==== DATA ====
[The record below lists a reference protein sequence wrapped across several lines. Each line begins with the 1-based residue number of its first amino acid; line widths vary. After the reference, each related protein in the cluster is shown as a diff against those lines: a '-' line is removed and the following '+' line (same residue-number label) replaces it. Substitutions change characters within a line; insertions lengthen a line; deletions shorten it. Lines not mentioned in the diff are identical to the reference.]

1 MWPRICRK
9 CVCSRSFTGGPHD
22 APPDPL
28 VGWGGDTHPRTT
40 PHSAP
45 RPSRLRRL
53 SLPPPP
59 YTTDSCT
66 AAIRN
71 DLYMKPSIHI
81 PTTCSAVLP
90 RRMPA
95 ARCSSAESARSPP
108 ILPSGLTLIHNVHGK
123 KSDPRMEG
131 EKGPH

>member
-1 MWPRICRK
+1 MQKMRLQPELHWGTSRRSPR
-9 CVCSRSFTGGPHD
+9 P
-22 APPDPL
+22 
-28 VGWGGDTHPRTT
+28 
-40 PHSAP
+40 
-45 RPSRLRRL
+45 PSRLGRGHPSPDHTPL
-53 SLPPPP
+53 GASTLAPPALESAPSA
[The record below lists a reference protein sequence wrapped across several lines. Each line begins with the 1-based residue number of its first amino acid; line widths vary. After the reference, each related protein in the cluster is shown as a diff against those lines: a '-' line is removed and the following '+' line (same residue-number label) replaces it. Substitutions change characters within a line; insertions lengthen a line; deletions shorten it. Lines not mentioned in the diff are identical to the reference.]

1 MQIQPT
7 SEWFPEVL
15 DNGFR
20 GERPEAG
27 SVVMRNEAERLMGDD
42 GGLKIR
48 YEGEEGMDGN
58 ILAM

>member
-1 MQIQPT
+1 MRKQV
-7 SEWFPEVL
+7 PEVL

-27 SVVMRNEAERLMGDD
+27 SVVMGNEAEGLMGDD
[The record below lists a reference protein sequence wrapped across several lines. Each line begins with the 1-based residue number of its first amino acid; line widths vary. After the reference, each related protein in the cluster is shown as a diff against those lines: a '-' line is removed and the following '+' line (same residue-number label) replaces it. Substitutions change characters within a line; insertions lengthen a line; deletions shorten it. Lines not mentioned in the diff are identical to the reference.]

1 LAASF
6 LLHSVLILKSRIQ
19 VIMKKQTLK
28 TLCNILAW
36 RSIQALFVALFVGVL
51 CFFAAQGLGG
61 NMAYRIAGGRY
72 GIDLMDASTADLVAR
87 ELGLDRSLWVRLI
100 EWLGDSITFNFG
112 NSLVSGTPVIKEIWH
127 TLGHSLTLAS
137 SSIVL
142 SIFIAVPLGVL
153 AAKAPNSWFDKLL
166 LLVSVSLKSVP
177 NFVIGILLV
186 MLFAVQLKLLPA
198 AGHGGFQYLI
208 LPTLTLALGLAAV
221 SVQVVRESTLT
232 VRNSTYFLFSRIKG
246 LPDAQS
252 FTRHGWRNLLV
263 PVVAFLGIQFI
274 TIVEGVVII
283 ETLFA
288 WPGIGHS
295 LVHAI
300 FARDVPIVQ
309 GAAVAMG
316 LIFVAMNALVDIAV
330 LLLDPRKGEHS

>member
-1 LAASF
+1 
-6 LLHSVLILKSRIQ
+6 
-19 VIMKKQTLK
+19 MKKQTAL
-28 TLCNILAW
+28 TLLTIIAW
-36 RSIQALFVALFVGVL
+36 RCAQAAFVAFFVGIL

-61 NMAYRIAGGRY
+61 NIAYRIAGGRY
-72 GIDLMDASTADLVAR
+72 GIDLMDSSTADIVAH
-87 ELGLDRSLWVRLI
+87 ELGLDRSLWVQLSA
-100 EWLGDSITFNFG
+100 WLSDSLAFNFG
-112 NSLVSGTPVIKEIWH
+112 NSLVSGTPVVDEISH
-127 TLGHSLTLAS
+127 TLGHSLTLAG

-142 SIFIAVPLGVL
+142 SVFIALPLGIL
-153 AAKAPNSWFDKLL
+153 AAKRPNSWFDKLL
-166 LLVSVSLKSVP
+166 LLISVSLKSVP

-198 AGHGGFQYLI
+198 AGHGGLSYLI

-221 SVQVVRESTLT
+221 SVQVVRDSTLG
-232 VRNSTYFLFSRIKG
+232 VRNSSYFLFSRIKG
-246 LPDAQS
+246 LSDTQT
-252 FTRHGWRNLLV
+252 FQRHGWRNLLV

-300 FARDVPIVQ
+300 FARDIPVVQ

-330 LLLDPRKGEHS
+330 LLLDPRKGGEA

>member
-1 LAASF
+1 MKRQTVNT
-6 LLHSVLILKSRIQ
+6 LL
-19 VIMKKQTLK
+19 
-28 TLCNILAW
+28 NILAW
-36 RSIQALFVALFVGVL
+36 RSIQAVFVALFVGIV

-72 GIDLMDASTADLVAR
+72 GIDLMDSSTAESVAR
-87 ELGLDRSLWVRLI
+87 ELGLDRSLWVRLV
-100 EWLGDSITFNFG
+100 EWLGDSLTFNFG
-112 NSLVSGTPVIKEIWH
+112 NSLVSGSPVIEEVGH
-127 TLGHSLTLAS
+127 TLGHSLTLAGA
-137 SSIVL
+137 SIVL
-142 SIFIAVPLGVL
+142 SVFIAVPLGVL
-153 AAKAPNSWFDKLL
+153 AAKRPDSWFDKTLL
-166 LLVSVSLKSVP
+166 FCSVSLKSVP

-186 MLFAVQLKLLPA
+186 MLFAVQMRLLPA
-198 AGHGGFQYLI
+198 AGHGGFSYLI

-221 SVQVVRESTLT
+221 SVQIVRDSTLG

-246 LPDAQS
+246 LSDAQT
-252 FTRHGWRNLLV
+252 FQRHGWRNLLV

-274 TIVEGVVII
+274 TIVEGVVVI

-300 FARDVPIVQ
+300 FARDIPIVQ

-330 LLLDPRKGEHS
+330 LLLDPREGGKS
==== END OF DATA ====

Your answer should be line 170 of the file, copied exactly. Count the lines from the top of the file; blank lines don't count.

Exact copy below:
+330 LLLDPREGGKS